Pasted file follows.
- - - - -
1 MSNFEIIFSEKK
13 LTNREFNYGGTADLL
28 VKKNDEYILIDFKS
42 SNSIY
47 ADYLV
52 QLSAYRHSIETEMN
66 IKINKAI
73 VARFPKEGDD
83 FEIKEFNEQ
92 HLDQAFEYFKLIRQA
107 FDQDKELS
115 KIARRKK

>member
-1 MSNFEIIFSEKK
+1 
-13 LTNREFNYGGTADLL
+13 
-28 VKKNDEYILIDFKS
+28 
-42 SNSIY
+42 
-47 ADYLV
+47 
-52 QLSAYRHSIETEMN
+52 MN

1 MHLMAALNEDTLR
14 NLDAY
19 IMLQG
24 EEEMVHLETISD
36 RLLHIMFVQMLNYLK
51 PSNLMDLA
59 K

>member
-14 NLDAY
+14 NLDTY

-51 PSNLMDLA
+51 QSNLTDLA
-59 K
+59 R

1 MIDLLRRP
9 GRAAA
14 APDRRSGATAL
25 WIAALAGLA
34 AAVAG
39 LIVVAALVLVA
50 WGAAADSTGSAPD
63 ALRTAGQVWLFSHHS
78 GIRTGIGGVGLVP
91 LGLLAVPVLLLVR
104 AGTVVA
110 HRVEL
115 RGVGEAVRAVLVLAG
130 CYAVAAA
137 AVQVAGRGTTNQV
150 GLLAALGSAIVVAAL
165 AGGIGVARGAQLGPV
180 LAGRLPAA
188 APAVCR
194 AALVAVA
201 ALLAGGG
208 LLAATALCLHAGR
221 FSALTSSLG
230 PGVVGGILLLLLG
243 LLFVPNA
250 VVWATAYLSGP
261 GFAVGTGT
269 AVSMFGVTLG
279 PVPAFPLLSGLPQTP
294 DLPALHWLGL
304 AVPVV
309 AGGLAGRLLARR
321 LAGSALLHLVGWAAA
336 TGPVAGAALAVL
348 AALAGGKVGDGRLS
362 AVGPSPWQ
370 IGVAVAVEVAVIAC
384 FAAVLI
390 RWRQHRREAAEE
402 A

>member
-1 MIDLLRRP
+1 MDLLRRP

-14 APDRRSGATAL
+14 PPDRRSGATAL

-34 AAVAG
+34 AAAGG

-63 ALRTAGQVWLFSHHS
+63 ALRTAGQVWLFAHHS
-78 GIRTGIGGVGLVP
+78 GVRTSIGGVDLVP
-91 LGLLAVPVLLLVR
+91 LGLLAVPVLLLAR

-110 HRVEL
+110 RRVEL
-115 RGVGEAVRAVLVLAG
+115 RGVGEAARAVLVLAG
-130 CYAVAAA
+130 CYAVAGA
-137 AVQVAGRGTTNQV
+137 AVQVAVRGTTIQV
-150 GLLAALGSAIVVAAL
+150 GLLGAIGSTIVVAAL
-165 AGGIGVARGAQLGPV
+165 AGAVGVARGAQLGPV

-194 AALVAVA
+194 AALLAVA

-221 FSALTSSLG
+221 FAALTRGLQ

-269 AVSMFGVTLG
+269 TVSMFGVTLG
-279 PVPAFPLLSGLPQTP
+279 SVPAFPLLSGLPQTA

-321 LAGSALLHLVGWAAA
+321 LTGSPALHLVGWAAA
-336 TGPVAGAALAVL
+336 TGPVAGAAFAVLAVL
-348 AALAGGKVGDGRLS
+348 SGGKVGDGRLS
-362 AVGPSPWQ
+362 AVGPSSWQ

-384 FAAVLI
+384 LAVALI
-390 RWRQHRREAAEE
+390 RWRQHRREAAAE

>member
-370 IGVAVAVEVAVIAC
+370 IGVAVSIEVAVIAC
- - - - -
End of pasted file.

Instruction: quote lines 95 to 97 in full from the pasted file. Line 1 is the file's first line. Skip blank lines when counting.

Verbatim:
-115 RGVGEAVRAVLVLAG
+115 RGVGEAARAVLVLAG
-130 CYAVAAA